“Take a Peek” book reviews are short and (possibly) sweet, keeping the commentary brief and providing a little peek at what the book’s about and what I thought.
In a powerful debut novel about motherhood, immigration, and identity, a pregnant Chinese woman makes her way to California and stakes a claim to the American dream.
Holed up with other moms-to-be in a secret maternity home in Los Angeles, Scarlett Chen is far from her native China, where she worked in a factory job and fell in love with the owner, Boss Yeung. Now she’s carrying his baby. Already married with three daughters, he’s overjoyed because the doctors confirmed he will finally have the son he has always wanted. To ensure that his son has every advantage, he has shipped Scarlett off to give birth on American soil. U.S. citizenship will open doors for their little prince.
As Scarlett awaits the baby’s arrival, she chokes down bitter medicinal stews and spars with her imperious housemates. The only one who fits in even less is Daisy, a spirited teenager and fellow unwed mother who is being kept apart from her American boyfriend.
Then a new sonogram of Scarlett’s baby reveals the unexpected. Panicked, she escapes by hijacking a van–only to discover that she has a stowaway: Daisy, who intends to track down the father of her child. They flee to San Francisco’s bustling Chinatown, where Scarlett will join countless immigrants desperately trying to seize their piece of the American dream. What Scarlett doesn’t know is that her baby’s father is not far behind her.
A River of Stars is an entertaining, wildly unpredictable adventure, told with empathy and wit. It’s a vivid examination of home and belonging, and a moving portrayal of a woman determined to build her own future.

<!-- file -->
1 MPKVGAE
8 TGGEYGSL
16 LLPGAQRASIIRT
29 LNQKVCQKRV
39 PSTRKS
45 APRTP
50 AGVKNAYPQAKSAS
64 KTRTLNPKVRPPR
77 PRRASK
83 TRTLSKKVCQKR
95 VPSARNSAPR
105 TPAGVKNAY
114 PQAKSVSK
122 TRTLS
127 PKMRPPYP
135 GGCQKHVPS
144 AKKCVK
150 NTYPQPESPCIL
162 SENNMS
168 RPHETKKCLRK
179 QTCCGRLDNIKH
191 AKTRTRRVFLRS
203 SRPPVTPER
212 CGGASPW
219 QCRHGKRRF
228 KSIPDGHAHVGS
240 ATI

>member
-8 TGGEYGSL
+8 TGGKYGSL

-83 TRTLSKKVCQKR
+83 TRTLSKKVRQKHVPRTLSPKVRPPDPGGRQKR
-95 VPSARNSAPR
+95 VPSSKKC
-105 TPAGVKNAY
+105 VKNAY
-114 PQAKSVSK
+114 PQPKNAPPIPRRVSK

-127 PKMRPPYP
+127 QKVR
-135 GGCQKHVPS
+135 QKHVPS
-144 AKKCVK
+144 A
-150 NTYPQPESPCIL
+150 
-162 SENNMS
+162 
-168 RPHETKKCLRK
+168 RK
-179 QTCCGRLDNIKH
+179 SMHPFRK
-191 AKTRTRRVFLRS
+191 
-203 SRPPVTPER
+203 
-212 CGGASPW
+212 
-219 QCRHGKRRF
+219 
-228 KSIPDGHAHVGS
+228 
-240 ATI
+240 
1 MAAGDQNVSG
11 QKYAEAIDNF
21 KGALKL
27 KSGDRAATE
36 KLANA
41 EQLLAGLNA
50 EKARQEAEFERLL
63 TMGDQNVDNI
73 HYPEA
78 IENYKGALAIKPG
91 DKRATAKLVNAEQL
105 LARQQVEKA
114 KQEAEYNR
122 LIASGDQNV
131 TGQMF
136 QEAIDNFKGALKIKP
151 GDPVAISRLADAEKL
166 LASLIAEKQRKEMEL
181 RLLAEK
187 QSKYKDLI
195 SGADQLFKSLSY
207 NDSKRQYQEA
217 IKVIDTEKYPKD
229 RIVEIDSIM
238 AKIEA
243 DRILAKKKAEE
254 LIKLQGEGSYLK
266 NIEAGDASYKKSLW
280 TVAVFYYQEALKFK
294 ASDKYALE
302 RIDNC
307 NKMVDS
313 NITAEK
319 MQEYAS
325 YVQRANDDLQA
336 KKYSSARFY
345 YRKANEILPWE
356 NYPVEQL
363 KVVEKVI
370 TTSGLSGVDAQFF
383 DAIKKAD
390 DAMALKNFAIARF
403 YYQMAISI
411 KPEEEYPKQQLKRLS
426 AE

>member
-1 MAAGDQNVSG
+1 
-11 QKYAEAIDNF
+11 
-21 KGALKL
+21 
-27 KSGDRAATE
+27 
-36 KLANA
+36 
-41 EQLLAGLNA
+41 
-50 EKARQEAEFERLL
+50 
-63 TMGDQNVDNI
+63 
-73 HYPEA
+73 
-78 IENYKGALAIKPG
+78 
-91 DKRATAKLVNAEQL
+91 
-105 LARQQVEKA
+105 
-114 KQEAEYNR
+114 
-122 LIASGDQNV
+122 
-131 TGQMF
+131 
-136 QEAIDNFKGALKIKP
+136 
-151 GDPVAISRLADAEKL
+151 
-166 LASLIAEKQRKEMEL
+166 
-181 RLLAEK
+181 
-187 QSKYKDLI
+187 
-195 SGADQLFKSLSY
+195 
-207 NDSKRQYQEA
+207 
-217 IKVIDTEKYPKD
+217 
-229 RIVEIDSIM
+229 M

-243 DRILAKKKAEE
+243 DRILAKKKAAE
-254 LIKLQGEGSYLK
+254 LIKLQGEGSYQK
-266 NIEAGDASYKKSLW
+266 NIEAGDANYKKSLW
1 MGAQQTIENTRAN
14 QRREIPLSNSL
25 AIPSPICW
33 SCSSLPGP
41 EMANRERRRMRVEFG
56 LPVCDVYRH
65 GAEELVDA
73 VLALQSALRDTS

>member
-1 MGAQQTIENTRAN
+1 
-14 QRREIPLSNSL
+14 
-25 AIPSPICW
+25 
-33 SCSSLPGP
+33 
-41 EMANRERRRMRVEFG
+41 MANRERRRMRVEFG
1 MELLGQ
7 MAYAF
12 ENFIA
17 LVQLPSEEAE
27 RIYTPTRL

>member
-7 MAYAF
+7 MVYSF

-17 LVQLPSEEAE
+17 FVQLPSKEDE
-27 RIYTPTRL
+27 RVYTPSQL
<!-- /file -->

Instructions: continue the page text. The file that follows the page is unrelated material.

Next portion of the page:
A River of Stars was my book group’s pick this month, and I ended up listening to the audiobook. So, some pluses and minuses: The narrator was pretty good, doing (I’m assuming) a good job with the Chinese phrases, which gave the story a nice, rich feel as a “listened-to” book. While the initial set-up — an off-the-books maternity home for Chinese women of wealth, to ensure that their children would have the advantage of US citizenship — is interesting, the story really picks up once Scarlett and Daisy flee and have to fend for themselves, using their wits and friendship to survive on the run.
When Scarlett and Daisy finally arrive in San Francisco’s Chinatown, the heart of the story really develops. There, they rely on community bonds to make a home for themselves, deliver their babies, and figure out a way to start a life in America while cut off from family, financial stability, and legal status. Scarlett is determined, protective, and entrepreneurial, all traits that can be seen in memories of her earlier years, when she fled her peasant village to seek the opportunities of factory work in a city. Scarlett is inventive and daring, never accepting no for an answer when there’s a way she might better the lives of the people she considers family.
On the negative side, the ending is increasingly implausible (for the sake of avoiding spoilers, I won’t go into why), and I did feel that the book spends too much time on chapters from Boss Yeung and others’ perspectives, rather than keeping a tighter focus on Scarlett and Daisy.
As a resident of San Francisco, I enjoyed the peek behind the scenes of life in Chinatown, with its rich community and traditions that casual visitors and tourists aren’t privy to. And as a reader who appreciates strong women as main characters, I was fascinated by Scarlett’s determination and ambition, and how these brought her from her poor village to her brand new life in America.
A River of Stars is an engrossing read about unusual characters, and I ended up really liking the story of their search for a good life for their babies. Well worth checking out!
Title: A River of Stars
Author: Vanessa Hua
Publisher: Ballantine Books
Publication date: August 14, 2018
Length: 289 pages
Genre: Contemporary fiction